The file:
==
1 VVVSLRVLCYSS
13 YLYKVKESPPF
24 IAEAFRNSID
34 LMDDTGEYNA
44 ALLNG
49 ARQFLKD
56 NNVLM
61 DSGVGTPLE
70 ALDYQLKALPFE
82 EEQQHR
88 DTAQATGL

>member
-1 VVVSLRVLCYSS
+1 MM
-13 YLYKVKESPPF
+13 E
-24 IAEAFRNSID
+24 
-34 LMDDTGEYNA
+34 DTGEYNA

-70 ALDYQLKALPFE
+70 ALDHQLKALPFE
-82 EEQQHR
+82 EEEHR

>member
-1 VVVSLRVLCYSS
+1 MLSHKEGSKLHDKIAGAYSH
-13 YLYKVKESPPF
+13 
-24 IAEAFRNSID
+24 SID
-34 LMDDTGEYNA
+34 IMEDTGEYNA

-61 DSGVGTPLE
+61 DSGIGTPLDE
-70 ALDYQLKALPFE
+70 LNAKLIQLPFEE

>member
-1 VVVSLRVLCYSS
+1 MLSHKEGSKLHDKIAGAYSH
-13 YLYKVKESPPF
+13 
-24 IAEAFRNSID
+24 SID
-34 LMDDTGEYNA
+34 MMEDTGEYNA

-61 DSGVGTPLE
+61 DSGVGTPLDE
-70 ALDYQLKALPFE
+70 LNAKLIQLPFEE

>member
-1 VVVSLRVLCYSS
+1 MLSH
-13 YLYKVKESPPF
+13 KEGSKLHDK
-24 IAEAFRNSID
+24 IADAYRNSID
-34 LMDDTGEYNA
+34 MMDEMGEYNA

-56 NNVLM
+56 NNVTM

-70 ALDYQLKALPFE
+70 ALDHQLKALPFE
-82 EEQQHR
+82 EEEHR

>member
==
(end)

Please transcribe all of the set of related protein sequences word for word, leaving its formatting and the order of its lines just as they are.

1 VVVSLRVLCYSS
13 YLYKVKESPPF
24 IAEAFRNSID
34 LMDDTGEYNA
44 ALLNG
49 ARQFLKD
56 NNVLM
61 DSGVGTPLE
70 ALDYQLKALPFE
82 EEQQHR
88 DTAQATGL

>member
-1 VVVSLRVLCYSS
+1 MM
-13 YLYKVKESPPF
+13 E
-24 IAEAFRNSID
+24 
-34 LMDDTGEYNA
+34 DTGEYNA

-70 ALDYQLKALPFE
+70 ALDHQLKALPFE
-82 EEQQHR
+82 EEEHR

>member
-1 VVVSLRVLCYSS
+1 MLSHKEGSKLHDKIAGAYSH
-13 YLYKVKESPPF
+13 
-24 IAEAFRNSID
+24 SID
-34 LMDDTGEYNA
+34 IMEDTGEYNA

-61 DSGVGTPLE
+61 DSGIGTPLDE
-70 ALDYQLKALPFE
+70 LNAKLIQLPFEE

>member
-1 VVVSLRVLCYSS
+1 MLSHKEGSKLHDKIAGAYSH
-13 YLYKVKESPPF
+13 
-24 IAEAFRNSID
+24 SID
-34 LMDDTGEYNA
+34 MMEDTGEYNA

-61 DSGVGTPLE
+61 DSGVGTPLDE
-70 ALDYQLKALPFE
+70 LNAKLIQLPFEE

>member
-1 VVVSLRVLCYSS
+1 MLSH
-13 YLYKVKESPPF
+13 KEGSKLHDK
-24 IAEAFRNSID
+24 IADAYRNSID
-34 LMDDTGEYNA
+34 MMDEMGEYNA

-56 NNVLM
+56 NNVTM

-70 ALDYQLKALPFE
+70 ALDHQLKALPFE
-82 EEQQHR
+82 EEEHR

>member